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i Rate This A great game player has all the good characters that schools desire to see from their students.
i Rate This Game-based learning has gained considerable traction since 2003, when James Gee began to describe the impact of game play on cognitive development.
There have been a bunch of posts from really smart people reflecting on badges over the past month, leading up to and following the DML Competition culmination and DML Conference. There is certainly a dose of skepticism across some of the posts (like here and here ), mostly coming back to the question around motivation and rewards. In fact, Mitch Resnick held a session about his motivation-related issues with badges at the DML Conference, but unfortunately the room was so small, that most of us weren’t able to squeeze in, so we formed an Occupy Badges makeshift session to talk about badges ourselves. After getting an update on Mitch’s session and catching up on some of the posts, the common concern is around introducing badges as extrinsic rewards into learning experiences where intrinsic motivations may be at play, and potentially disrupting a delicate balance of motivations or existing interest-driven learning.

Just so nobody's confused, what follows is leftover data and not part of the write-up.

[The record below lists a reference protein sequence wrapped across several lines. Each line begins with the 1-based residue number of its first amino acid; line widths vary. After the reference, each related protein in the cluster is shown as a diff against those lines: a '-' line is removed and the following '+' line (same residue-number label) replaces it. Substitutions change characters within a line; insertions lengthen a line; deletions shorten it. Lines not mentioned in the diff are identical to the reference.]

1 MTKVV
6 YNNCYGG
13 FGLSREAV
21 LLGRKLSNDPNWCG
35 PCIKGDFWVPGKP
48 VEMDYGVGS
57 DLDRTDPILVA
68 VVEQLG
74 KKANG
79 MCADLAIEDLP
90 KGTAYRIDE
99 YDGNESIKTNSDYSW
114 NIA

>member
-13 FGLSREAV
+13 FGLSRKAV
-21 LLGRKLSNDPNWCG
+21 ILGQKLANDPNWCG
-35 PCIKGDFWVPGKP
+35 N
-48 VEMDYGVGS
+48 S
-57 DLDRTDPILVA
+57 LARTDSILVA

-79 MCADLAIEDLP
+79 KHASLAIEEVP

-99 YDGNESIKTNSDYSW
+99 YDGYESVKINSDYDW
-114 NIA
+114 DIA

I have been meaning to find a moment to write about learning badges for some time. I wanted to respond to the last run of criticisms of learning badges, and the most I managed was a brief comment on Alex Reid’s post . Now, with the announcement of the winners of this year’s DML Competition , there comes another set of criticisms of the idea of badges in learning. This isn’t an attempt to defend badges–I don’t think such a defence is necessary. It is instead an attempt to understand why they are worthy of such easy dismissal by many people.
I first read about the idea of Open Badges back in the middle of last year. It excited me. One thing I’ve always been interested in is how to shift the power dynamic within classrooms towards learners in a positive way.
Beyond the Course: ePortfolios’ Value for Credentialing All talk of badges now assumes they are ways for people to not go to college and still get a job and advance their careers. No where does anyone I know of talk about badges within a formal learning environment through assimilation within an eportfolio. ePortfolios support an alternate teaching-learning paradigm.
Email Share March 22, 2012 - by Susan Lucille Davis 0 Email Share